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Sub-Continent To Embrace Twenty20

Mahendra Dhoni will fly home to India ready for a hero's welcome on Tuesday after firmly establishing Twenty20 cricket as a game for the future on the fervent sub-continent.

The India captain flies home with the rest of his victorious team having secured an unlikely triumph in the inaugural ICC World Twenty20 tournament having overcome several obstacles to beat arch-rivals Pakistan in Monday's final.

Before the start of the two-week tournament, India had played only one Twenty20 international as a team, they had arrived there with no preparation and they conducted their campaign without the advantage of a coach.

But they gelled as a team and beat Pakistan by five runs in yesterday's thrilling final at the Wanderers and Dhoni is now expecting an explosion of interest in the format as a result of their success.

"It will catch up in India because they love fours and sixes and excitement," said Dhoni. "There hasn't been that much of Twenty20 cricket in India so far.

"We've had a domestic circuit but not many people come to watch the domestic matches, but I'm sure it will catch up and be huge in India after this."

India reached a competitive but not daunting total of 157 for five after winning the toss with opener Gautam Gambhir hitting 75 off 54 balls, but Pakistan never recovered from losing four wickets inside the first nine overs and were dismissed for 152 with three balls remaining.

Dhoni stressed: "There was a determination among us. We were not expected to do well because we had not done well in the last World Cup and that was a key point.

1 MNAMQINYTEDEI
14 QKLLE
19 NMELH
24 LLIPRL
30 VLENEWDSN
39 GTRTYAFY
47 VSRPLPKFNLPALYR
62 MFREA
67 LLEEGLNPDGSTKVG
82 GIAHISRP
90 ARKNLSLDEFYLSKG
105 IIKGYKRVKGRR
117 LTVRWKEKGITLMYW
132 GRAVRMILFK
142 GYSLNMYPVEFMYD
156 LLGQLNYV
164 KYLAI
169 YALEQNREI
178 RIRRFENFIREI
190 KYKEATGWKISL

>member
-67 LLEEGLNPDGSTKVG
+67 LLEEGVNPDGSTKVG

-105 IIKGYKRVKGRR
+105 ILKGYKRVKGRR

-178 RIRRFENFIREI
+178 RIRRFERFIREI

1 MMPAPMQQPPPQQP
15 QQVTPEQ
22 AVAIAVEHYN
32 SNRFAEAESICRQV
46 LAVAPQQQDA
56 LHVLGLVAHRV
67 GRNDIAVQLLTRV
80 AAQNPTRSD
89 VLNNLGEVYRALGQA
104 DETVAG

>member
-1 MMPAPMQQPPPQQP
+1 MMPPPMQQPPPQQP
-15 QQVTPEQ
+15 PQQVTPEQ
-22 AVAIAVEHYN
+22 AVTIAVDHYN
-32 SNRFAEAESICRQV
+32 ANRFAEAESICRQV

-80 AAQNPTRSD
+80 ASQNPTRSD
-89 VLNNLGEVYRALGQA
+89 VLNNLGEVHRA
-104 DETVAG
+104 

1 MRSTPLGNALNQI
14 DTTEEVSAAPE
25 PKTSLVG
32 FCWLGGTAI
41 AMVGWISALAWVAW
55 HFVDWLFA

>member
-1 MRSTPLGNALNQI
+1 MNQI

"We also enjoyed this format of the game because nothing much was expected from us so we didn't have added pressure or added responsibility on anyone - the guys really enjoyed it and played it match by match."

He added: "Enjoying cricket is very important and that's what the side is doing. We have confidence in each other, we were backing in each other and they were enjoying each other's performance.

"If I made a 50, the whole team would be pleased and that's what we were doing in the dressing room. The way the boys have responded throughout the tournament was really pleasing. I never had too much trouble leading the team."

Disappointed Pakistan captain Shoaib Malik, whose side now turn their attentions to a home Test series against South Africa, said: "When we lost the toss, our plan was to keep India down to 150 or 160 so we were successful in our plan but unfortunately we lost too many early wickets.

"But reaching the final is still a great achievement for Pakistan cricket. When we started the tournament, we were not regarded as favourites but we still have gone a long way."

source - yahoo.com
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